The land that is known as Arakan by the foreigners is called Rakhaing-pray by its own people, Rakhaing-thar (Arakanese) who were titled this name in honour of preservation on their national heritage and ethics or morality.
RANGOON/MANDALAY — About 48 people have been stranded on the grounds of a university for nearly a week in Sagaing Division’s flood-ravaged Kale Township, students told The Irrawaddy, surrounded by a sea of rainwater and cut off from nearby towns.
“The students, teachers and staff who lived in hostels at the [Kale Computer] University are blocked in at the compound,” said Lian Boy, vice president of the Chin Students’ Union and a friend of some of those trapped inside.
Lian Boy said about 20 students and 28 staff members, including the school’s headmaster, have been stuck there since Tuesday of last week.
Located about 14 miles from the town of Kale and housed deep in a valley, the grounds were almost entirely cut off from aid until water had subsided. Though some supplies have reached the group by air, the nearby Myitthar River has overflowed with heavy rains and completely submerged the only road entering the area.
Speaking to The Irrawaddy on condition of anonymity, a female student trapped inside assured us that they have plenty of food and water inside the grounds.
“Don’t worry about food; we have plenty of food for the next three weeks. All the people are fine,” she said by phone on Monday.
“Only one foot of the [three storey] main building is flooded,” she continued, “but beyond the compound the depth is, like, one man high.”
Water levels have already begun to subside, dropping a whole four inches since yesterday, she said.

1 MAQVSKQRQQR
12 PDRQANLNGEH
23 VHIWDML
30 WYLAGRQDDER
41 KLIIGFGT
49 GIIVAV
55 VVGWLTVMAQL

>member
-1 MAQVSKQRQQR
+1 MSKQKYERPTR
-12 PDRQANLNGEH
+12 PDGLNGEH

Despite her confidence that supplies were plenty, friends on the outside have made appeals to rescue them or deliver aid. When President Thein Sein visited the devastated area on Friday, a group of about 30 peers briefed him on the trapped students and faculty and requested that they receive aid immediately, according to Lian Boy.
On Sunday, he said, police attempted to deliver food and basic commodities to the school by boat, but they were unable to reach the premises due to rapid river currents. A military helicopter successfully delivered some supplies on Monday morning, he said.
About half of the township is still under several feet of water, with most roads remaining blocked. Access to the area is currently limited to air travel.
About 10,000 people in the township have been evacuated to emergency shelters while some 2,000 others are confined to their villages in northern Kale, according to Thant Wai, a member of the local chapter of the National League for Democracy (NLD).
Other parts of the state have begun to see some relief as water levels receded in Monywa, though the situation remained dire in most areas east of the Chindwin River. Villages in Salingyi, Yinmabin and several other townships remained submerged as of Monday afternoon.
Villagers in Htanaung and Yonepin said the most pressing need was drinking water. Zaw Win Soe of Yonepin said water levels were still up to the roof in most homes, and that only one rescue crew, which was not affiliated with the government, had yet come to their aid.
Food and water are also in short supply for those stranded at the Mahasi Sasana Yeiktha monastery in Khin Zaung village. The abbot, Sayadaw Waryamina, told The Irrawaddy that about 100 people are currently taking refuge there, though no aid has yet arrived. The abbot warned that “food and water will run out soon, and we hope the rain will stop and the water levels will drop.”
Heavy rains have caused landslides and severe flooding throughout the country in recent weeks, particularly as Cyclone Komen narrowly missed Burma’s western coast on Thursday. The torrential rains are believed to have directly impacted some 200,000 people, while dozens have already lost their lives as a result of the crisis.